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  1. #1 Republican Delegate Selection Process 
    Senior Member Arroyo_Doble's Avatar
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    WASHINGTON – The Republican National Committee (RNC) approved the Temporary Delegate Selection Committee’s proposed amendment to Rule No. 15(b) amending the 2012 presidential nominating process.

    Republican National Committee Chairman Michael Steele praised the adoption of the new amendment. “The decision by more than two-thirds of the Committee will put our presidential nominating process on the right track and ensure that we emerge from the primaries with the strongest Republican nominee possible to defeat Barack Obama,” said Chairman Steele.

    Revised Rule No. 15(b) as Amended by the Temporary Delegate Selection Committee Proposal

    Rule No. 15: Election, Selection, Allocation, or Binding of Delegates and Alternate Delegates

    (b) Timing.

    (1) No primary, caucus, or convention to elect, select, allocate, or bind delegates to the national convention shall occur prior to the first Tuesday in March in the year in which a national convention is held. Except Iowa, New Hampshire, South Carolina, and Nevada may begin their processes at any time on or after February 1 in the year in which a national convention is held and shall not be subject to the provisions of paragraph (b)(2) of this rule.

    (2) Any presidential primary, caucus, convention, or other meeting held for the purpose of selecting delegates to the national convention which occurs prior to the first day of April in the year in which the national convention is held, shall provide for the allocation of delegates on a proportional basis.

    (3) If the Democratic National Committee fails to adhere to a presidential primary schedule with the dates set forth in Rule 15(b)(1) of these Rules (February 1 and first Tuesday in March), then Rule 15(b) shall revert to the Rules as adopted by the 2008 Republican National Convention
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    If I am reading this correctly, assuming the Democratic Party accepts the Republican Party's schedule, all states who hold their primaries or caucuses prior to April 1st, 2012 must distribute their delegates proportionally.

    The current schedule (subject to change):

    January 3, 2012 Iowa (caucus)

    January 10, 2012 New Hampshire (primary)

    January 21, 2012 South Carolina (primary)

    January 31, 2012 Florida (primary)

    February 4, 2012 Nevada (caucus)

    February 4–11, 2012 Maine (caucus)

    February 7, 2012 Colorado (caucus)
    Minnesota (caucus)

    February 28, 2012 Arizona (primary)
    Michigan (primary)

    March 3, 2012 Washington (caucus)

    March 6, 2012
    (Super Tuesday) Alaska (caucus)
    Georgia (primary)
    Idaho (caucus)
    Massachusetts (primary)
    North Dakota (caucus)
    Oklahoma (primary)
    Tennessee (primary)
    Texas (primary)
    Vermont (primary)
    Virginia (primary)

    March 6-10, 2012 Wyoming (caucus)

    March 10, 2012 Kansas (caucus)
    U.S. Virgin Islands (caucus)

    March 13, 2012 Alabama (primary)
    Hawaii (caucus)
    Mississippi (primary)

    March 17, 2012 Missouri (caucus)

    March 20, 2012 Illinois (primary)

    March 24, 2012 Louisiana (primary)

    April 3, 2012 Maryland (primary)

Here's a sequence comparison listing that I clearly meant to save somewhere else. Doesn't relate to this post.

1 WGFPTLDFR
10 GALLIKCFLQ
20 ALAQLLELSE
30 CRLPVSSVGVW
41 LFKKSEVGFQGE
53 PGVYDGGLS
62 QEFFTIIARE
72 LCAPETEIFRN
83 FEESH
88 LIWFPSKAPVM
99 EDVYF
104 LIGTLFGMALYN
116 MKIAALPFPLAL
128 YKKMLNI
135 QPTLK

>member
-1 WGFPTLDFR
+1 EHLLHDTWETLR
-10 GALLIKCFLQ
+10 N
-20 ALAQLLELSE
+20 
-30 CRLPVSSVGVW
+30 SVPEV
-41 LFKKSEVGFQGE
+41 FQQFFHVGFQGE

Washington, D.C. (primary)
    Wisconsin (primary)

    April 24, 2012 Connecticut (primary)
    Delaware (primary)
    New York (primary)
    Pennsylvania (primary)
    Rhode Island (primary)

    May 8, 2012 Indiana (primary)
    North Carolina (primary)
    West Virginia (primary)

    May 15, 2012 Nebraska (primary)
    Oregon (primary)

    May 22, 2012 Arkansas (primary)
    Kentucky (primary)

    June 5, 2012 California (primary)
    Montana (primary)
    New Jersey (primary)
    New Mexico (primary)
    South Dakota (primary)

    June 12, 2012 Ohio (primary)

    June 26, 2012 Utah (primary)


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  2. #2  
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    That's the way I read it; hold your primary or caucus before April 1, and you assign delegates proportionally. Proportional assignment has been the rule all along in some states, especially if no candidate gets 50% of the vote.

    I suppose I like this arrangement,but that's because I'm a Cain supporter and his greatest challenge comes from a man from the northeast where there are more delegates. Seems like more states will have more input with the new rules.

    On the other hand, the Republicans need someone with a strong following in the northeast. That's where Obama was very strong, while McCain took the mid section of the country.

    LOL! I don't think I have ever been so twitchy about an election! Just downright nervous.
     

  3. #3  
    Senior Member Arroyo_Doble's Avatar
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    Quote Originally Posted by Starbuck View Post
    That's the way I read it; hold your primary or caucus before April 1, and you assign delegates proportionally. Proportional assignment has been the rule all along in some states, especially if no candidate gets 50% of the vote.

    I suppose I like this arrangement,but that's because I'm a Cain supporter and his greatest challenge comes from a man from the northeast where there are more delegates. Seems like more states will have more input with the new rules.

    On the other hand, the Republicans need someone with a strong following in the northeast. That's where Obama was very strong, while McCain took the mid section of the country.

    LOL! I don't think I have ever been so twitchy about an election! Just downright nervous.
    I would have to run the numbers but there are alot of delegates up for grabs prior to April 1st (Massachusetts and Texas being important states this cycle for obvious reasons).
     

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